As emphasized before, video or online games can be regarded as a promising intervention approach that delivers health-related messages in a low-threshold way by also focusing on peripheral cues and heuristics such as an immersive story, appealing characters and game mechanics. However, the evidence is heterogeneous, with some studies showing only small to zero effects of health related videogames (52). In addition to the relatively short duration of many game interventions, it might be problematic to assume that skills acquired in the virtual world can be easily transferred into real world action (39). Therefore, games that work at the interface between digital and analog worlds and enable real-world experiences through digital media could reduce this gap. Location-based games (LbG) are a relatively new game genre that became extremely prominent with the release of Pokémon Go in 2016. Most importantly, compared to classic videogames, location-based games operate in a physical environment such as public spaces (parks, neighborhoods). In a more general approach, Leorke [(53), p. 38] defines LbG as any game that “[…] incorporates the player's physical location and/or actions in an outdoor or public space into the game via a networked interface.” Network interfaces refer to a digital device (e.g., smartphone) that allows to track the movement of the player in real-time using a Global Positioning System (GPS).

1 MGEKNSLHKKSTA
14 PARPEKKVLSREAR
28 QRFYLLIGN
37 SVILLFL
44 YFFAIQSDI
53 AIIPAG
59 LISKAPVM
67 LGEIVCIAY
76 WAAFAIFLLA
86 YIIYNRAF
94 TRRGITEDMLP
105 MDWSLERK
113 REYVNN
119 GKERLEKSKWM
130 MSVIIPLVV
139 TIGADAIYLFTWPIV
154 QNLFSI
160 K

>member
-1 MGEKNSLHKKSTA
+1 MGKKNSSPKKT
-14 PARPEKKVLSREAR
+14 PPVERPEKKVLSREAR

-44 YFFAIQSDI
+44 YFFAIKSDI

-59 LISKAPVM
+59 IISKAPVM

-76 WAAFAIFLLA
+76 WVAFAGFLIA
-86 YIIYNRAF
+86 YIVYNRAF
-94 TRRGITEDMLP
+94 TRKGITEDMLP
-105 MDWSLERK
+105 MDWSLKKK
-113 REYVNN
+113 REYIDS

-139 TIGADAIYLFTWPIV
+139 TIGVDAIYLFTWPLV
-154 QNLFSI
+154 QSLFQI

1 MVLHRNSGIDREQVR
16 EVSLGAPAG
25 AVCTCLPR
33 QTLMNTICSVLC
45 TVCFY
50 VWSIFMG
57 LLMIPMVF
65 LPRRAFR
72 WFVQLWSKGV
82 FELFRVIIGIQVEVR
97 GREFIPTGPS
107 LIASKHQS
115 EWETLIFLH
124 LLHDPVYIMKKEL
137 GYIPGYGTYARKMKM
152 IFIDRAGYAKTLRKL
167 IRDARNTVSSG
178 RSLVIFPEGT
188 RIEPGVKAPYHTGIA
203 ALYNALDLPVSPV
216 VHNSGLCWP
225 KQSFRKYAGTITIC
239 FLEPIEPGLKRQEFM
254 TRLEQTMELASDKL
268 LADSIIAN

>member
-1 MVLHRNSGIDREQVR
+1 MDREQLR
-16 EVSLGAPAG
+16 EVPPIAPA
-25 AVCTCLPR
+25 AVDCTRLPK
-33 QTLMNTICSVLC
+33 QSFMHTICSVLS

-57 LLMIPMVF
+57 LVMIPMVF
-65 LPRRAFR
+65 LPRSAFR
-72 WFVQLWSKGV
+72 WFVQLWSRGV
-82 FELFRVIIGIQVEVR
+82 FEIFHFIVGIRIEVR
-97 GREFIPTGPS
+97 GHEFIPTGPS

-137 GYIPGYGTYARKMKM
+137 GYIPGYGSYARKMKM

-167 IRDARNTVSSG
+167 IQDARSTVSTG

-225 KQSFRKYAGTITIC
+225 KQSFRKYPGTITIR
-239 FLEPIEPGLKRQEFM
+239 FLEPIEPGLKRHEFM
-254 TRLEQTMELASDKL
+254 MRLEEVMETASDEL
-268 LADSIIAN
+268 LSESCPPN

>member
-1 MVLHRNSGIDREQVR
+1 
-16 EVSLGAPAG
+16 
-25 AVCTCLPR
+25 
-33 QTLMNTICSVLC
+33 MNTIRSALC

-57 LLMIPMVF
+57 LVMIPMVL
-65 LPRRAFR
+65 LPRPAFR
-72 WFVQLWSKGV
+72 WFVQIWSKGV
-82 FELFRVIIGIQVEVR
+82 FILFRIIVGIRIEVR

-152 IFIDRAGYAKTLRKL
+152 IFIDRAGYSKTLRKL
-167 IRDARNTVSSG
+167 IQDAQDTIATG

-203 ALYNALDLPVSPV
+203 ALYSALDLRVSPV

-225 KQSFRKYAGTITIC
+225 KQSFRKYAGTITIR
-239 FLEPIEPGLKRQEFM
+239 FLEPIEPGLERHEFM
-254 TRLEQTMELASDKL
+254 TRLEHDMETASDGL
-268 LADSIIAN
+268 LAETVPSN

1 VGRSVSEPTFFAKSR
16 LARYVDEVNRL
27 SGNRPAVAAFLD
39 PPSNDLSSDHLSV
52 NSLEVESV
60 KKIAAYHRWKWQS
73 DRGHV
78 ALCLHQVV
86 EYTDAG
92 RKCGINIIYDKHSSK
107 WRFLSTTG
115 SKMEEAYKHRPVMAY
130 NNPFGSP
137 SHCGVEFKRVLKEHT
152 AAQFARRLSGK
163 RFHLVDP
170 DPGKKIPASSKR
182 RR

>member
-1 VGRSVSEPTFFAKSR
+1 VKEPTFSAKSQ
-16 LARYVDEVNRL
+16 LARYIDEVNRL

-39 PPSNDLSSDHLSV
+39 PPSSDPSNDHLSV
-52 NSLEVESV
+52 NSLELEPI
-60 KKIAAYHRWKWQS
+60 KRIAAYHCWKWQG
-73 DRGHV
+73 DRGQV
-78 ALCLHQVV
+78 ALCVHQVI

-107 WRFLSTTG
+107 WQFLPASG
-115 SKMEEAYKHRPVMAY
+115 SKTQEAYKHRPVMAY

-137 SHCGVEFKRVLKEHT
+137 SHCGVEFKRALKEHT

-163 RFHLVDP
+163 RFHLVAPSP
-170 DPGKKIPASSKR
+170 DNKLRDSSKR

Against the background of the digital progress and the availability of location-based services (e.g., Google Maps, Mapbox), LbG's are becoming increasingly interesting for public health. Therefore, the goal of the literature review was to provide an initial overview of the thematic issues, potential effects, and implementation experiences of health-related LbG's among young people. To gain insight into the existing field of research an extensive literature search was conducted using Cochrane Library, EBSCOHost, EMBASE, ERIC, Medline PubMed und Web of Science Core Collection. In addition, a hand search of relevant journals was performed (e.g., Games for Health Journal, JMIR Serious Games, JMIR mHealth and uHealth). Eligibility criteria and search terms were defined using the PICO scheme (54): (1) Population: adolescents and young adults aged 13 to 29 years, (2) Intervention: all interventions using location-based games that addressed any determinant of health according to the socio-ecological model of health (55), (3) Comparators: in order to include a wide range of studies, no specific comparators were defined, (4) Outcome: next to proximal outcomes such as knowledge and attitudes, intermediate and distal outcomes (e.g., behavior, prevalence, morbidity) with reference to any determinant of health according to the social-ecological model of health (55) were considered. In addition, publication year (01/2010 to 09/2019), language (English or German), and study type (intervention studies, observational studies) were used as inclusion criteria. Following a stepwise selection process (title, abstract, full test) a total of 33 publications were included in the analysis. More than half (n = 18) were published in 2016 and 2017 with most coming from the U.S. (n = 14). In terms of the topics addressed, LbG's with focus on health behavior such as physical activity predominates. Twenty-six of 33 publications included examined aspects of Pokémon Go. In their review and meta-analysis, Khamzina et al. (56) summarize the findings from 47 studies including more than 33,000 participants. Results indicate that Pokémon Go players engaged in less sedentary behavior and increased their daily physical activity by 1,446 steps on average. By contrast, aspects of mental health were examined much less frequently. Ronen et al. (57) report the results of a treasure hunt LbG played by first year university students during the orientation week in groups. Compared to a group of non-players, a higher psychological well-being (better sense of belonging, orientation, higher level of peer relations) was found for students who participated in the LbG. In addition to topics with a direct link to health, indirect links to or determinants of health were also examined by some studies (e.g., nature experience, connectedness with nature, perception of urban spaces). Overall, however, no explicit relation to health literacy and its subdimensions could be found in any of the included studies.